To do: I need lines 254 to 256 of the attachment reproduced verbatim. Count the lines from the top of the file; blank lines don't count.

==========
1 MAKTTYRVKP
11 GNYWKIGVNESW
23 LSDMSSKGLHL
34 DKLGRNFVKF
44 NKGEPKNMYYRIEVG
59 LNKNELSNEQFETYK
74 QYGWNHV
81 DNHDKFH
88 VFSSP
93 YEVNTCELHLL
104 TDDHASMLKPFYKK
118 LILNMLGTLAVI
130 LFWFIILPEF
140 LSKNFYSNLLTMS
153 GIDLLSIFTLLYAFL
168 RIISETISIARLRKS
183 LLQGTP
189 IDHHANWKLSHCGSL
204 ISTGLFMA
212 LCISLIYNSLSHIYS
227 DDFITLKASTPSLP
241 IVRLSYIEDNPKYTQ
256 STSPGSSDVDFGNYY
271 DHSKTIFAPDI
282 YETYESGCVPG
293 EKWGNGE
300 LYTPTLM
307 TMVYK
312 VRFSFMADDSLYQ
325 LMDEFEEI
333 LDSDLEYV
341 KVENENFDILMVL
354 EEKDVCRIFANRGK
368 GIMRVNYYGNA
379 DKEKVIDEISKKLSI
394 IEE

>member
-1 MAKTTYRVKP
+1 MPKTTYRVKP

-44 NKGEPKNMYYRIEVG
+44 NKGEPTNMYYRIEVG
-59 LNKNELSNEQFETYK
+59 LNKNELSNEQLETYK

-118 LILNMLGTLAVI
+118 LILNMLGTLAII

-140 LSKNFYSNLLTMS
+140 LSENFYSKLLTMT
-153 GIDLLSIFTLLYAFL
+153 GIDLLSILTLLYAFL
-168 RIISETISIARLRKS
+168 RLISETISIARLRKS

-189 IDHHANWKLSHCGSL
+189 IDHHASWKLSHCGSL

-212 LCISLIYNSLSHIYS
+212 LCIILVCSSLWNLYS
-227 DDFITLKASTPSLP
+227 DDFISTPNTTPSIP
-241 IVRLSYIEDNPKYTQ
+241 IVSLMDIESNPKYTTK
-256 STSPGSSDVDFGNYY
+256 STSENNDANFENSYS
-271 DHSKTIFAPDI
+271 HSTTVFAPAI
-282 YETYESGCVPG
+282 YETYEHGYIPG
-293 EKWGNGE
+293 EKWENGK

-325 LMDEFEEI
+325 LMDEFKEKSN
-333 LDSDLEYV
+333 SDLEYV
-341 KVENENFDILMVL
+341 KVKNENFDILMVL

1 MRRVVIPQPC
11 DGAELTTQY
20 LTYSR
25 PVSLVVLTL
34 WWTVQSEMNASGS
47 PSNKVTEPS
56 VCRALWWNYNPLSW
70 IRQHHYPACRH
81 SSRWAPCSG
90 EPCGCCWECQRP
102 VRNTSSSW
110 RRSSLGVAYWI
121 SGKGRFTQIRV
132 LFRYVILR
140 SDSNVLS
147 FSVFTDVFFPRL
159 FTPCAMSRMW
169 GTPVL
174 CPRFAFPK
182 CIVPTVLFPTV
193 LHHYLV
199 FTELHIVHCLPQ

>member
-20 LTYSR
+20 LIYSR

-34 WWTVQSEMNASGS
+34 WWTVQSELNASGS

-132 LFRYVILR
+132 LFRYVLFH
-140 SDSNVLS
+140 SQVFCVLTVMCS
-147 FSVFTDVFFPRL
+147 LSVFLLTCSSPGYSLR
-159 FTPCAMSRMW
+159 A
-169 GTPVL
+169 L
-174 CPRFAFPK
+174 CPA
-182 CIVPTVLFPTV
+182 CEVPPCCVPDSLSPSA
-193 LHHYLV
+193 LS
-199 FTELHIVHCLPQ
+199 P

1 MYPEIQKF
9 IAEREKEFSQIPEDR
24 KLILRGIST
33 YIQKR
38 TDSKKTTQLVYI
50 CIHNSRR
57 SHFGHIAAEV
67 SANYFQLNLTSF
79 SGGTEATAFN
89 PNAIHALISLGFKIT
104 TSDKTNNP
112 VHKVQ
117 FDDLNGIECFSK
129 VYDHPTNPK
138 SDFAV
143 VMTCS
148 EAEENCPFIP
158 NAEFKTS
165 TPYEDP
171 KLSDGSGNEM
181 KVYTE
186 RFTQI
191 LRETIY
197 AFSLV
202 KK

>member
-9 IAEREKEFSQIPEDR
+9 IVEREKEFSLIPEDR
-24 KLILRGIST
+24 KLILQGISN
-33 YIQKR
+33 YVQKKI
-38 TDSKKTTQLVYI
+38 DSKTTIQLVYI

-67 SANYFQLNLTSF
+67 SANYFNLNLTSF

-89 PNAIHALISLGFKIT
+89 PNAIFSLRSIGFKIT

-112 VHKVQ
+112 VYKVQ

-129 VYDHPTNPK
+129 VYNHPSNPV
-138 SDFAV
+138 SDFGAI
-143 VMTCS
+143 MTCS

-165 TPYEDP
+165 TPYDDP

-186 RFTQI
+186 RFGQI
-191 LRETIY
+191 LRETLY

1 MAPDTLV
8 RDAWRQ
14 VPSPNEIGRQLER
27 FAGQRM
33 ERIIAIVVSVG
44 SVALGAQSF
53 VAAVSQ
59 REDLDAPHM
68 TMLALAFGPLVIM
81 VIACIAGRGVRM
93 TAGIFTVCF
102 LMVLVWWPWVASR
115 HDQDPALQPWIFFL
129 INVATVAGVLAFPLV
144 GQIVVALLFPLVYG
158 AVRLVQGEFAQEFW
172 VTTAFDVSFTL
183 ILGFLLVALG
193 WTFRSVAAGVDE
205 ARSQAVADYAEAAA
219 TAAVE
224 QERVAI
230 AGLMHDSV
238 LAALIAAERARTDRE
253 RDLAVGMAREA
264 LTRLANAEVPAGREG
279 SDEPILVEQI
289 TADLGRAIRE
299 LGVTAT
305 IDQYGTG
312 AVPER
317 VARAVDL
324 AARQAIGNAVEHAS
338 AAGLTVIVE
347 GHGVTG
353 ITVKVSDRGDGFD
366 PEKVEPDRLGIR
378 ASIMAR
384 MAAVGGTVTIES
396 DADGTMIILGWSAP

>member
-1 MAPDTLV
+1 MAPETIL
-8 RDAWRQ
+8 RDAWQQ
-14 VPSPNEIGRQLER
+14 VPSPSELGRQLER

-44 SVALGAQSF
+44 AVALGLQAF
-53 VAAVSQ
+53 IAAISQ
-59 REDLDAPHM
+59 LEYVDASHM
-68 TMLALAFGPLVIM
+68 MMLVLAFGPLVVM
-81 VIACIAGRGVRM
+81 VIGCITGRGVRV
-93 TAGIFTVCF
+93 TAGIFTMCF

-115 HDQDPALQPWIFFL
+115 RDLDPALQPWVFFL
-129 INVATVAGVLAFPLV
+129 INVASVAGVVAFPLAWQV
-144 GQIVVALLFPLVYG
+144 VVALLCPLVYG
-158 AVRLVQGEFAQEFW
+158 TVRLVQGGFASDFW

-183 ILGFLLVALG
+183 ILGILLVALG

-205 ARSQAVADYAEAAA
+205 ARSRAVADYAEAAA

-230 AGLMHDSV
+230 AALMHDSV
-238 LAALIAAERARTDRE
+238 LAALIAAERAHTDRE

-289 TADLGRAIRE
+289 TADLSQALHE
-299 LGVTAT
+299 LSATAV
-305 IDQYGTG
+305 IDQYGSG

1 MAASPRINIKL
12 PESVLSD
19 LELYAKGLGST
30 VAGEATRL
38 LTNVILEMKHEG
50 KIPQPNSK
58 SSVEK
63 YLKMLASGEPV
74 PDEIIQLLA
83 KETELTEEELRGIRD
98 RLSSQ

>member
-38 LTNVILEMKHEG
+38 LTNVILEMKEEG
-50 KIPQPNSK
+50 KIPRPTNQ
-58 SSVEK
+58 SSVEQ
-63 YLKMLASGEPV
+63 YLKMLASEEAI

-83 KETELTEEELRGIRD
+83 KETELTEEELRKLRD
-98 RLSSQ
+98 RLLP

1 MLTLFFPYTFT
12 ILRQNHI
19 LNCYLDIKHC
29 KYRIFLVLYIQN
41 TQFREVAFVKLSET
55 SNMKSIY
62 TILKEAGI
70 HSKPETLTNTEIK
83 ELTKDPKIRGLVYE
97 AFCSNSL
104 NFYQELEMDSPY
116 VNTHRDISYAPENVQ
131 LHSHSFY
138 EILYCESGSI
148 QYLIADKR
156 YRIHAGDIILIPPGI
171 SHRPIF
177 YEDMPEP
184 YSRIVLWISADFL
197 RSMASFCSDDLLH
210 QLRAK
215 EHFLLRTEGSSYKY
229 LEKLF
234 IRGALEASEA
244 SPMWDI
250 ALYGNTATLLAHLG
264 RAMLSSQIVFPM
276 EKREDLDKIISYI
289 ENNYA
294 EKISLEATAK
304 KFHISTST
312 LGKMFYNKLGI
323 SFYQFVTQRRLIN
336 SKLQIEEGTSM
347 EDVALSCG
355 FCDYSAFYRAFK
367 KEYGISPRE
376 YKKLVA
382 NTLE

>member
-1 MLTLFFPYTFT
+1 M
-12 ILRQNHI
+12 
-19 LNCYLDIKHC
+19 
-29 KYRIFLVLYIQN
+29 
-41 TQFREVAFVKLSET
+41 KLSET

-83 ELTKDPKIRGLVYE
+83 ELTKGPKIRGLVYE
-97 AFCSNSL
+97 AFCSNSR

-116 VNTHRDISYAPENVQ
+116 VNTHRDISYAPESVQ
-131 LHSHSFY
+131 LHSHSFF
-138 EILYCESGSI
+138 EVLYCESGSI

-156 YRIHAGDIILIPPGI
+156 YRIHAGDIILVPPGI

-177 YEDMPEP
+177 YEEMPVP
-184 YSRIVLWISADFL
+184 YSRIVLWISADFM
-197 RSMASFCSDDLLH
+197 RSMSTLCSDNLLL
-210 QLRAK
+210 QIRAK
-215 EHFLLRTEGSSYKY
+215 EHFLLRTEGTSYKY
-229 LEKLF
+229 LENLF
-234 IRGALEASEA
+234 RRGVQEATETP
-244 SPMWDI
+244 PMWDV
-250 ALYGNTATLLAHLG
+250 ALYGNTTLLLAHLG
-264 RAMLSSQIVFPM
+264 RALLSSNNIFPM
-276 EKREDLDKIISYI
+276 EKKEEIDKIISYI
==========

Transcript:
19 LELYAKGLGST
30 VAGEATRL
38 LTNVILEMKHEG